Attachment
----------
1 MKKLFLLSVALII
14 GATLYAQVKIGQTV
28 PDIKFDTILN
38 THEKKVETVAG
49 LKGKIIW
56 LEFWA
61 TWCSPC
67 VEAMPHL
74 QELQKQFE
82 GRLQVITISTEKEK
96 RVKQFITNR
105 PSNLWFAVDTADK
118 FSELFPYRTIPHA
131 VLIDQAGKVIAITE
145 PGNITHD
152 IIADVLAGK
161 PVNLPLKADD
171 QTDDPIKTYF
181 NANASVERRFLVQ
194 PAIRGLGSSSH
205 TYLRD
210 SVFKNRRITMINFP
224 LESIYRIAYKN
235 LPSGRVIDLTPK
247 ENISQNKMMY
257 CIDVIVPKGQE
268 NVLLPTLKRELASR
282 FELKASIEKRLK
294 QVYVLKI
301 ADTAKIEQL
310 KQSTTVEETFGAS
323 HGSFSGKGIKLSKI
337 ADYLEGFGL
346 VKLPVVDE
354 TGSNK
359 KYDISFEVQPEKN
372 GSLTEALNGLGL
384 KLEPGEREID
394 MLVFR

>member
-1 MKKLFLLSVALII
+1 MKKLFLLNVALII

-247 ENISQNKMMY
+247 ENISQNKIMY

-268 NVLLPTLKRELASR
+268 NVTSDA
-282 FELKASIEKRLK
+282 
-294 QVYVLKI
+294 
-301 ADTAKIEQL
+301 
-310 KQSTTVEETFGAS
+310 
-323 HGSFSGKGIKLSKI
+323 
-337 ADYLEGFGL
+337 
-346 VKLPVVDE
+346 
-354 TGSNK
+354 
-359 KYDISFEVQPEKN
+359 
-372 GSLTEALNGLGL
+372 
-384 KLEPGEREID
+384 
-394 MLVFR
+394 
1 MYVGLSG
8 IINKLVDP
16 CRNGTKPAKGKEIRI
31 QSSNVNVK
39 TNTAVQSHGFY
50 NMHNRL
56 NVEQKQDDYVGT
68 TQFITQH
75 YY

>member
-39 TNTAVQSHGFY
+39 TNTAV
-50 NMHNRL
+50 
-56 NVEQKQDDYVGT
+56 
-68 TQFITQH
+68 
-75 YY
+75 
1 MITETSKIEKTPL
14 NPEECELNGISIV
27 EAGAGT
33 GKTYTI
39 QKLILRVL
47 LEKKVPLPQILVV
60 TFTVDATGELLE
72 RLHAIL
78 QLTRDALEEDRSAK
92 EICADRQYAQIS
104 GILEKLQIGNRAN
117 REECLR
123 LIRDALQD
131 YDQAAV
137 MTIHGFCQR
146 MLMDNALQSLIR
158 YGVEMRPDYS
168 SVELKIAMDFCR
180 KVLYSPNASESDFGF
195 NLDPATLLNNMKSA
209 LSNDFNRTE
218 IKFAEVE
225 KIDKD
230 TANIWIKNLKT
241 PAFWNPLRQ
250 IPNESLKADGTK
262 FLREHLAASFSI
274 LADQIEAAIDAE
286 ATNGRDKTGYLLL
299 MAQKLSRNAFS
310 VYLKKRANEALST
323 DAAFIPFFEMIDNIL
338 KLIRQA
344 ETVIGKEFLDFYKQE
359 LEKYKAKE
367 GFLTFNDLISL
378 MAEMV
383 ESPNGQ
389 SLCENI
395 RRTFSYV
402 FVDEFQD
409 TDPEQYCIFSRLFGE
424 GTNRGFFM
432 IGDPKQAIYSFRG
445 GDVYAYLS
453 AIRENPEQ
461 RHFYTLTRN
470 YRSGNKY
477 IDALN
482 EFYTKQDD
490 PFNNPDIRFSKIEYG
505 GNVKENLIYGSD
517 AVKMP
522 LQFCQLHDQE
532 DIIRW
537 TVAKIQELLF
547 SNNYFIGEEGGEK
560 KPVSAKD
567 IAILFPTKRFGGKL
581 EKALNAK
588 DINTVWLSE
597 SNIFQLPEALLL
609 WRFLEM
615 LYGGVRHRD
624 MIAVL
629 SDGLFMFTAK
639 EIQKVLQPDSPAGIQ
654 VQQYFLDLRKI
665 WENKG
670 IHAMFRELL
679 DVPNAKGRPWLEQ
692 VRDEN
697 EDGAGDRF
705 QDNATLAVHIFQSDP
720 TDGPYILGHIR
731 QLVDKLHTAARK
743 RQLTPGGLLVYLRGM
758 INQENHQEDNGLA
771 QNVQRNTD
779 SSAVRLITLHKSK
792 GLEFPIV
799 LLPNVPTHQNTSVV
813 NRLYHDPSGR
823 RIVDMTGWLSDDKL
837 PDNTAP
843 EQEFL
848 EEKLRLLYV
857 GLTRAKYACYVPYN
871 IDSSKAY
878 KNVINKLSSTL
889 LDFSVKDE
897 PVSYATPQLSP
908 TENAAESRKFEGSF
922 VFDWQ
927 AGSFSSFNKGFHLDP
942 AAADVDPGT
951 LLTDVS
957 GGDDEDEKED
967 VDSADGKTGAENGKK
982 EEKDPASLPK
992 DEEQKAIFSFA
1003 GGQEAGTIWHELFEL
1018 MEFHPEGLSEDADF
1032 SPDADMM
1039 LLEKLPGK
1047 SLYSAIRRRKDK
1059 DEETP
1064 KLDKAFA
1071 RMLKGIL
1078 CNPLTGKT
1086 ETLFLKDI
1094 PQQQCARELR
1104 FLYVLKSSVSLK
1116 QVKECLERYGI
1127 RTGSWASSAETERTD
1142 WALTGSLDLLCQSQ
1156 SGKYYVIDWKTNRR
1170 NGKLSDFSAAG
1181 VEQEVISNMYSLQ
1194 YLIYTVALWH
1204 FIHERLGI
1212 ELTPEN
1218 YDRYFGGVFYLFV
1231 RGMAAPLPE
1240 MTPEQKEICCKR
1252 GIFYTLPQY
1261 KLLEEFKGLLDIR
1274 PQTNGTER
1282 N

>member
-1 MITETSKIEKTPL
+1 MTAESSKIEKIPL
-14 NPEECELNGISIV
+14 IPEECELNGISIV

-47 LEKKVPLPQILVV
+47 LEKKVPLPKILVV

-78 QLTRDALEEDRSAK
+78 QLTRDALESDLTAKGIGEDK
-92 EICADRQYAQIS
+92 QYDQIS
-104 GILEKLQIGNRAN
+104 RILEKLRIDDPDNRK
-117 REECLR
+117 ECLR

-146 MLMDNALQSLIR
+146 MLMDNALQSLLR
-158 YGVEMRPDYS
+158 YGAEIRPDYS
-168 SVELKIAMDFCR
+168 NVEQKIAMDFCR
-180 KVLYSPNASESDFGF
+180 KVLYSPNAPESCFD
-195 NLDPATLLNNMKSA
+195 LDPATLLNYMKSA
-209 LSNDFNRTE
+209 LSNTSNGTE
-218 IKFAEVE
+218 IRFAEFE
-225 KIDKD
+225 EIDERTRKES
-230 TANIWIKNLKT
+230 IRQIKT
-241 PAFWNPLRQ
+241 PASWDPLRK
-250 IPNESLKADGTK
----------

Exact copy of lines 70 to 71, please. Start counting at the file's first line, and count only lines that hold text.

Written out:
+394 
1 MYVGLSG